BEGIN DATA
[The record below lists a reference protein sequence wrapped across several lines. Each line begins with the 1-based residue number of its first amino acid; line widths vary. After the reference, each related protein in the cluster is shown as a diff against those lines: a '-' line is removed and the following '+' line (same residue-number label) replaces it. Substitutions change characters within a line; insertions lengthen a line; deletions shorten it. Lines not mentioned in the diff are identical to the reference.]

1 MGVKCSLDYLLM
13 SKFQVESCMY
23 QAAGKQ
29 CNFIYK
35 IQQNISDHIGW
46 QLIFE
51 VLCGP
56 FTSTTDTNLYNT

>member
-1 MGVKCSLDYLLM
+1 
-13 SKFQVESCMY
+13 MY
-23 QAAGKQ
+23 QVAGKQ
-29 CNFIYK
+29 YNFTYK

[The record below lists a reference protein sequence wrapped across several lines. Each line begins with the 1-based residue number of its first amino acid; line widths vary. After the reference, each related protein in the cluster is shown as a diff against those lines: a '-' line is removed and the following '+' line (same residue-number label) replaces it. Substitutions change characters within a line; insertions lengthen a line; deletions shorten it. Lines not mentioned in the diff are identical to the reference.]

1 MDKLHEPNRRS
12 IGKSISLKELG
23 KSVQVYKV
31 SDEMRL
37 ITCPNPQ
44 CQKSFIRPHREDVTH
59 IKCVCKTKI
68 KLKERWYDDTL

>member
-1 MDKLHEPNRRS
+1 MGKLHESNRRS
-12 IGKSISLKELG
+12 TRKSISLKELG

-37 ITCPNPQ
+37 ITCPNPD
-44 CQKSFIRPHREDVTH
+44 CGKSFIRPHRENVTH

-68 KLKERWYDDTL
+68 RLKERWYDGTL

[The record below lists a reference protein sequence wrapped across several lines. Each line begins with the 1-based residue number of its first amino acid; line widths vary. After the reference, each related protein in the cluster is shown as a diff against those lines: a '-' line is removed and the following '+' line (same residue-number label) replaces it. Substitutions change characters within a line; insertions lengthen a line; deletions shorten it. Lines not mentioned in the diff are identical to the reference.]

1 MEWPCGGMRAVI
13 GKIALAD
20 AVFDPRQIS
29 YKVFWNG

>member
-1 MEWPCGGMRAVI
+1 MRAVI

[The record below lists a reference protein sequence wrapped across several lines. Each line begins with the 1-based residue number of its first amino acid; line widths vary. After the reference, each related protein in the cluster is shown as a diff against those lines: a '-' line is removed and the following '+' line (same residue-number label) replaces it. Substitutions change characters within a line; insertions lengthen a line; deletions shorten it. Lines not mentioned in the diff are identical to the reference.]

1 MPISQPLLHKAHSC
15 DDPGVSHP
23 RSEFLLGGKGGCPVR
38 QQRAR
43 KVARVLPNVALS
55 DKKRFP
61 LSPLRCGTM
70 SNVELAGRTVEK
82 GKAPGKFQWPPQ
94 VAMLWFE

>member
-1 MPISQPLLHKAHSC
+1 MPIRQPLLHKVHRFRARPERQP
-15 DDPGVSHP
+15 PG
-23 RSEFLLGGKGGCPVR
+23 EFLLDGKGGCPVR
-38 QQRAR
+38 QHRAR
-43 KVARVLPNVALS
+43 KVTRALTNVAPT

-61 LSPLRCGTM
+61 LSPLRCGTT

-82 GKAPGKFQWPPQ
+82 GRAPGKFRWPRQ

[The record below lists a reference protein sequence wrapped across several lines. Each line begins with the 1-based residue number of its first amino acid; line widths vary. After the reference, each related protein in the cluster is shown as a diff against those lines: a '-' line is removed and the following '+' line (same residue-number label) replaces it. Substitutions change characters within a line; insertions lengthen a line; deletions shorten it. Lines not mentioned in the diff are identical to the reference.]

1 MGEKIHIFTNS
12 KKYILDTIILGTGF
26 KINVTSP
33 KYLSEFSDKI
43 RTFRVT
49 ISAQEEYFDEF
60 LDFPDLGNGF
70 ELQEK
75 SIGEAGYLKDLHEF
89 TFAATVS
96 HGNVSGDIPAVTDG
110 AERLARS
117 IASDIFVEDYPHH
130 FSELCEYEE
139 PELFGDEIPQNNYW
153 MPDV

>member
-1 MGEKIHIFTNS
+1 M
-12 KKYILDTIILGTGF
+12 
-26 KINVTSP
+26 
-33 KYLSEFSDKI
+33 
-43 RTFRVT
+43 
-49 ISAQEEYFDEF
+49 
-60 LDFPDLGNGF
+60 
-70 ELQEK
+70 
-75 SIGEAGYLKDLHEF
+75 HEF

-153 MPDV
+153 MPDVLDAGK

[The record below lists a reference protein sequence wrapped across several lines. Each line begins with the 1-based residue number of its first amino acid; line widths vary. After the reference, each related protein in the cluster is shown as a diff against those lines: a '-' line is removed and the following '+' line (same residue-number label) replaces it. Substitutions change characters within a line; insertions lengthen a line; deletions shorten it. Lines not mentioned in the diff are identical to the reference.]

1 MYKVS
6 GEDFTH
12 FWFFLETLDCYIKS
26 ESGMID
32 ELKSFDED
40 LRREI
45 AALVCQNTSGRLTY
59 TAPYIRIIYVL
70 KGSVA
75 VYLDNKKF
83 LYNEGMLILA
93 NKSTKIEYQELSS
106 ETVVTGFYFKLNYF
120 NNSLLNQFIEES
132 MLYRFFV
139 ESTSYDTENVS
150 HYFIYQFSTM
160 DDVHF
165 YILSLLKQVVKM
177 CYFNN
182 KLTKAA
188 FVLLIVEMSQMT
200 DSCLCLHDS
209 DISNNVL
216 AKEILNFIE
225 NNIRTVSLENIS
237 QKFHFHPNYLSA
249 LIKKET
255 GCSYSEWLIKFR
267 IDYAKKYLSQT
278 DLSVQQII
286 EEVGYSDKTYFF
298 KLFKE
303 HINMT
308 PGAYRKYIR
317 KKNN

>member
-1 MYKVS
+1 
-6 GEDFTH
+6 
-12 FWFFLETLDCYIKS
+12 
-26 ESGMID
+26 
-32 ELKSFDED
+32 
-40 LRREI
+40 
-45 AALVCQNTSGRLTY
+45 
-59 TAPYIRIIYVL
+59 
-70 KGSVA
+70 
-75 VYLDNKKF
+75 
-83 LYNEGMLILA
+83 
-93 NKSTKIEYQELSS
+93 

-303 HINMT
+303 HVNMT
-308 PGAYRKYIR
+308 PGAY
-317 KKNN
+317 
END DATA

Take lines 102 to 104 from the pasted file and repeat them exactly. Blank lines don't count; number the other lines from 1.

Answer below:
+49 
-60 LDFPDLGNGF
+60 